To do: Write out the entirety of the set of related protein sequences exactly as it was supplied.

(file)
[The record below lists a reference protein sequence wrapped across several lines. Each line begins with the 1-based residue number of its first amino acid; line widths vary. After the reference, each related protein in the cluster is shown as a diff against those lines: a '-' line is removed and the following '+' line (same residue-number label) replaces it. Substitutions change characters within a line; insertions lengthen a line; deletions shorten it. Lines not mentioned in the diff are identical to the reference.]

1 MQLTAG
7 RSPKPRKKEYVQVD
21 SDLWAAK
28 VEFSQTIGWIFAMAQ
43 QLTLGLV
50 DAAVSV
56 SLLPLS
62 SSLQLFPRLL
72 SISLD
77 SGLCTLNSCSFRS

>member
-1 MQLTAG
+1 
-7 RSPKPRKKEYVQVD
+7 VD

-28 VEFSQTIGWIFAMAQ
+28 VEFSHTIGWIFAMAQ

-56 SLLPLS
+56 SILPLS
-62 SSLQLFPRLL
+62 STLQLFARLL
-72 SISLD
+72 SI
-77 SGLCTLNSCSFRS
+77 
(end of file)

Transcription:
[The record below lists a reference protein sequence wrapped across several lines. Each line begins with the 1-based residue number of its first amino acid; line widths vary. After the reference, each related protein in the cluster is shown as a diff against those lines: a '-' line is removed and the following '+' line (same residue-number label) replaces it. Substitutions change characters within a line; insertions lengthen a line; deletions shorten it. Lines not mentioned in the diff are identical to the reference.]

1 MQLTAG
7 RSPKPRKKEYVQVD
21 SDLWAAK
28 VEFSQTIGWIFAMAQ
43 QLTLGLV
50 DAAVSV
56 SLLPLS
62 SSLQLFPRLL
72 SISLD
77 SGLCTLNSCSFRS

>member
-1 MQLTAG
+1 
-7 RSPKPRKKEYVQVD
+7 VD

-28 VEFSQTIGWIFAMAQ
+28 VEFSHTIGWIFAMAQ

-56 SLLPLS
+56 SILPLS
-62 SSLQLFPRLL
+62 STLQLFARLL
-72 SISLD
+72 SI
-77 SGLCTLNSCSFRS
+77 